Gardening Questions And Answers
Ivy geraniums grow year-round in U.S. Department of Agriculture plant hardiness zones 9 through 10. In cooler climates, many gardeners grow the colorful blooming plants as annuals. However, with careful attention, you can overwinter an ivy geranium and move it outdoors when warm weather returns in spring.
Holes in geranium or pelargonium leaves This is usually caused by caterpillars. There is a moth that can appear about August or September that will chew the leaves of the zonals which needs catching in the evenings or eradicating with a systemic insecticide. Geraniums are rarely affected by slugs and snails.
Watering ivy leaf geranium must be consistent. Moderate soil moisture levels, not too much and not too little, is necessary to prevent edema, which causes ruptured plant cells, manifesting in corky blemishes on the underside of leaves. This weakens the plant, making it susceptible to pests and other diseases.
One of the most common causes of yellowing leaves is too much moisture or overwatering. Cold snaps in the spring or extended cool weather, especially cool, wet weather, can cause geraniums with yellow leaves. In addition, when the geranium leaves become more yellow than green, a nutrient deficiency could be the cause.
Plant Size Its blooms last from early spring until late fall, providing a show of flowers. Deadhead the depleted blooms in order to increase the number of future blooms and pinch off some new stems to prompt branching and shape the growth of the plant. Using trellises can encourage Ivy Geranium to climb.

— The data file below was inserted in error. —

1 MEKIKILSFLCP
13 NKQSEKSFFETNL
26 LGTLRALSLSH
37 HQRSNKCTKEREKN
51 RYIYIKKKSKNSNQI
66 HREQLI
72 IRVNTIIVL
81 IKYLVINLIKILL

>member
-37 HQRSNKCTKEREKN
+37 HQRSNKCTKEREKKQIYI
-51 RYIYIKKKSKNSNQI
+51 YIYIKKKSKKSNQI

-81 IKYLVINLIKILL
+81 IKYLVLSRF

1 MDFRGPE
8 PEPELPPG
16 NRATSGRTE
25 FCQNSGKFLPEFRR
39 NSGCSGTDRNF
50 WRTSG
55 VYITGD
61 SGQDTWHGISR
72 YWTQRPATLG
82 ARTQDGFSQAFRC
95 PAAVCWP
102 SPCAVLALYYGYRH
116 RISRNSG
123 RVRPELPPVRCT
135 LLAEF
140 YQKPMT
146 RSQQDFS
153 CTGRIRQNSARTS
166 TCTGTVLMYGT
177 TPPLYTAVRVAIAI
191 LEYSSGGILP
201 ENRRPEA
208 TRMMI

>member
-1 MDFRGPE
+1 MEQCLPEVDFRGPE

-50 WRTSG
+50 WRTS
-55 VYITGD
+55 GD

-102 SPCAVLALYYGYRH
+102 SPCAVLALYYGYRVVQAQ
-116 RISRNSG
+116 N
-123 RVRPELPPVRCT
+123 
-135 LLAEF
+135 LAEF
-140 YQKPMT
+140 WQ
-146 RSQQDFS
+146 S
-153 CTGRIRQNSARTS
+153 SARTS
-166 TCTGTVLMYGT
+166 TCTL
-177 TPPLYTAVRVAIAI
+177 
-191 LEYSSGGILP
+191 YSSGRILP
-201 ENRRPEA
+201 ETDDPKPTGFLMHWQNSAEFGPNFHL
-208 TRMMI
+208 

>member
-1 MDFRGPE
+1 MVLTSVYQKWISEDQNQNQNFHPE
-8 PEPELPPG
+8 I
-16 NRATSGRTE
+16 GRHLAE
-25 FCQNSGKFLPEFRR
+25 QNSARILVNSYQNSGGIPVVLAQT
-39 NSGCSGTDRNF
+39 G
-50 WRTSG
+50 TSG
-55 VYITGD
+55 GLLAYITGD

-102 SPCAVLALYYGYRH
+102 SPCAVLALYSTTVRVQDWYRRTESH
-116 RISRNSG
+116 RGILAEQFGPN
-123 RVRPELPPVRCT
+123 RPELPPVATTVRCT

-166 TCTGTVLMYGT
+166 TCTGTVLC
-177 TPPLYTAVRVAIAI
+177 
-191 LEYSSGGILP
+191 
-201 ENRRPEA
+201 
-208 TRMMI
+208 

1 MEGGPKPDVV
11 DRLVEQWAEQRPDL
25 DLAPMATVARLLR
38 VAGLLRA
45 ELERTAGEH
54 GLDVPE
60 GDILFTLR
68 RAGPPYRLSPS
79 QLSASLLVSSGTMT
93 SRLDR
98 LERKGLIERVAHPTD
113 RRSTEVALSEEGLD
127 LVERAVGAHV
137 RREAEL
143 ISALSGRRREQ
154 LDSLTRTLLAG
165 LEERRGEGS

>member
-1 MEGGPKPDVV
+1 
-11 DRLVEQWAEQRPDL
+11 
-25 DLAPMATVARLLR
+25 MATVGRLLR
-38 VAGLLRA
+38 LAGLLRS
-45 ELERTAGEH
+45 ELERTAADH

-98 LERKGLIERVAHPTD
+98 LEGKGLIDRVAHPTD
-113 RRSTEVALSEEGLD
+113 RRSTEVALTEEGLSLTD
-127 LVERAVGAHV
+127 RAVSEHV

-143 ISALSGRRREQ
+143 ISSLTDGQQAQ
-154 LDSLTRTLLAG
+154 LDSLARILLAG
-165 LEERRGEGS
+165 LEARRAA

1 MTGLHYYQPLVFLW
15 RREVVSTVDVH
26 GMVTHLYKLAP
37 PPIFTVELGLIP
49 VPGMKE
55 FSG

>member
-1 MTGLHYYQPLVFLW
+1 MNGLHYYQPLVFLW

Zonal geraniums, which are tender perennials, usually are grown as annuals and prefer moist soil. However, their preferred growing conditions make geraniums vulnerable to fungal infections. One of the most common fungi that attack geranium plants is botrytis blight, which is caused by the fungus Botrytis cinerea.
Petals may display whiskers in a contrasting hue or have a ruffled appearance. Ivy geranium plants flower continuously all season long. Traditionally, ivy geraniums bloom strongest when nights are cool, in the 50- to 60-degree range. Newer hybrids, however, have been developed to bloom during heat-filled summer nights.
Pick off geranium budworm caterpillars, also called tobacco budworms, when you see them crawling on your geranium. Geranium budworms usually eat around dusk, and signs of an infestation include small holes in leaves, buds and flowers. The caterpillars are usually brown in color with some green on the sides.
Indoors. Ivy geraniums are attractive indoor plants but they require plenty of bright light and cool room temperatures between 50 and 60 degrees Fahrenheit. To bring a plant indoors for the winter, dig the plant just before the first frost. Don’t overwater, as geraniums are thick-stemmed plants that rot in soggy soil.
Overwatering can cause stem and root rot in any kind of plant, including geraniums. Geraniums can sometimes be saved from rot, which presents with black, wilted stems and roots. Check your geraniums regularly and if you see brown leaves, it could be an indication of stem rot or another fungal problem.